As a result, the $3 million price point for homes is getting more competitive across the Bay Area. But what buyers get can look very different depending on the city or neighborhood. Two properties listed for just shy of $3 million — one in the Berkeley hills and another on a Palo Alto cul-de-sac — show us what luxury looks like in the Bay Area, one year into the pandemic.
A historic Tudor revival mansion, built by an heiress, with panoramic views of the Bay Area
List price: $2,950,000
Size: 3,866 square feet, on a 13,285-square foot lot
Price per square foot: $763
Amenities: Terraced back patio and porch, 3-car garage, legal and vacant in-law unit, en-suite bedrooms, balconies, backyard
This English country five-bedroom property was built in 1934 for Angela Wing Roth — an East Bay socialite — who had inherited a fortune from her father, a lime manufacturer. In the years since, it’s been a legacy property for multiple generations of notables in the Bay Area “glitterati” who have lived in the home, which is tucked away on a quiet, winding road near Grizzly Peak Boulevard.
The five-bedroom, four-and-a-half bathroom property sits on nearly one-third of an acre and is a sight to see. Golden Gate Sotheby’s International Realty listing agent Herman Chan says that since the home went on the market several days ago, he’s practically been living there to keep up with the interest — showings have been through the roof.
“It’s a triple whammy,” he said. “You get a flat yard, mega-mega panoramic views, and a vacant and legal in-law unit which is very valuable in Berkeley. Plus, the history and legacy is just such a good story.”
While the average price point for Berkeley is around $1.5 million, 2021 has seen everything go into overdrive, Chan said. With more buyers pouring in, it’s driving up the prices by more than 15% on what was already very limited inventory.
He said in Berkeley, in particular, he’s seeing a lot of buyers coming from Silicon Valley who — no longer bound by going into the office — want to get out of the South Bay.
“Before this year, Berkeley wasn’t really a $3 million city,” he said. Now, “it’s starting to cross more and more into that range.”
This historic Tudor mansion is not necessarily the typical $3 million home for Berkeley — many other homes with more average appearances and smaller footprints are listed in the area for similar price points.
But Chan says it’s priced taking into account the quirks of an old, highly unique home. It’s going to need work, and that work would likely come with a big price tag, because many of its original materials are hard to find and will have to be replaced carefully to keep the larger design of the home’s character in mind.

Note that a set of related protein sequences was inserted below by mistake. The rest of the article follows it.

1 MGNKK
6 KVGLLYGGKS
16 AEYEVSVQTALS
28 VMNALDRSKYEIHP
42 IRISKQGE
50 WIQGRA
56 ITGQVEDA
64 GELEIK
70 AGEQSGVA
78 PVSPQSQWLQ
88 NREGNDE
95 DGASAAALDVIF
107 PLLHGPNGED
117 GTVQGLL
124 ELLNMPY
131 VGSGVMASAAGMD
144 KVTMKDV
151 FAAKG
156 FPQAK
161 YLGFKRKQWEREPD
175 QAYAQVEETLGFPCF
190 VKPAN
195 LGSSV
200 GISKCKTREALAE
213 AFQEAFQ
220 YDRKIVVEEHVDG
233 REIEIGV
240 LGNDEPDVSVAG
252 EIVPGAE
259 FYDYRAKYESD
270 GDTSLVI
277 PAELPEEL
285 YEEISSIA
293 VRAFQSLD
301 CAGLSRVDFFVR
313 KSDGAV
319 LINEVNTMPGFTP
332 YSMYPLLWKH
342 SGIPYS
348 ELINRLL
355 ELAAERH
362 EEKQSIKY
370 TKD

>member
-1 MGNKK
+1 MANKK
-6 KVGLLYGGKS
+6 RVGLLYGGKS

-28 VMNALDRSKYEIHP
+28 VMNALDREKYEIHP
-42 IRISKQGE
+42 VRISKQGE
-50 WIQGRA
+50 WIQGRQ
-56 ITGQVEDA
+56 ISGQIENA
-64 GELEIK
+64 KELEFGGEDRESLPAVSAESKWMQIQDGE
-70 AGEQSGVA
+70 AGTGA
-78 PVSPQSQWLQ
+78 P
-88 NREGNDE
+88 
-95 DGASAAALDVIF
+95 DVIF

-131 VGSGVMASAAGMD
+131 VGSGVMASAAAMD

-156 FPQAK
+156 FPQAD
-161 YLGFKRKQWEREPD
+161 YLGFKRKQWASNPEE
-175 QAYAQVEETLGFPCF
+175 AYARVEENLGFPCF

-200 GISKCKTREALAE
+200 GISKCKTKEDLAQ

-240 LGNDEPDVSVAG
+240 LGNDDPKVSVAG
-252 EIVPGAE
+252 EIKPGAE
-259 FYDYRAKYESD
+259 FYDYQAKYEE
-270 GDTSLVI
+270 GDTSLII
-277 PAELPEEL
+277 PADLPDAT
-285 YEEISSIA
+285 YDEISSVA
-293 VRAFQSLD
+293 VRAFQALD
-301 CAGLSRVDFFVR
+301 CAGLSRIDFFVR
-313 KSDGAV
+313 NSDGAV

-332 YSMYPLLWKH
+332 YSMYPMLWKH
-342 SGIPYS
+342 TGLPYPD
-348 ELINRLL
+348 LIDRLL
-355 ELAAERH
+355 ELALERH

“It’s going to be for someone who … will be the next steward of this beautiful property,” said Chan. “And we understand that there are certain drawbacks.”
A four-bedroom Eichler in a desirable Palo Alto neighborhood
List price: $2,999,000
Size: 1,867 square feet on a 6,995 square-foot lot
Price per square foot: $1,606
Amenities: New HVAC system, updated kitchen, solar panels, backyard, new flooring
This four-bedroom, two-bathroom home was built in 1956 and has an updated kitchen, formal dining room, floor-to-ceiling walls of glass and a two-car garage. The home has been popular out of the gate, with 11 showings on its first day of being on the market.
It’s an authentic “Eichler home,” featuring an open-plan living space, glass walls and many other midcentury modern architectural features.
Golden Gate Sotheby’s International Realty agent Dulcy Freeman, who listed the property, thinks it’s the location, on a quiet cul-de-sac near schools, community centers and parks, that really makes it stand out.
And while $3 million may sound like the kind of money that should get you a Tudor mansion wherever you go, in Palo Alto, that’s a standard price point for a larger single-family home these days.
“(For a) single-family home, you need to be ready to spend close to $3 million to get a piece of land with a home on it that is not a tear-down,” Freeman said. If your budget is under that amount and you’re wanting to be in Palo Alto, you’re likely looking at a townhome or one really close to the freeway, she said.
Freeman says the profile of the typical home buyer in Palo Alto has changed in the pandemic. She used to see people relocating from all over the world to work in Silicon Valley companies. Those buyers have disappeared.
But a new set of people have taken their place: from other parts of the Bay Area, especially those relocating from farther south looking to take advantage of the city’s well-known public school system.
“There’s a lot of shuffling of the deck within California,” she said. “What we’re seeing happening is the stayers — the people who love the state and want to be here,” she said.
That trend mirrors what a Chronicle analysis of U.S. Postal Service data found: the claims of a “California exodus” are mostly unfounded, and most people who moved out of San Francisco — or other Bay Area cities — moved to other ones nearby.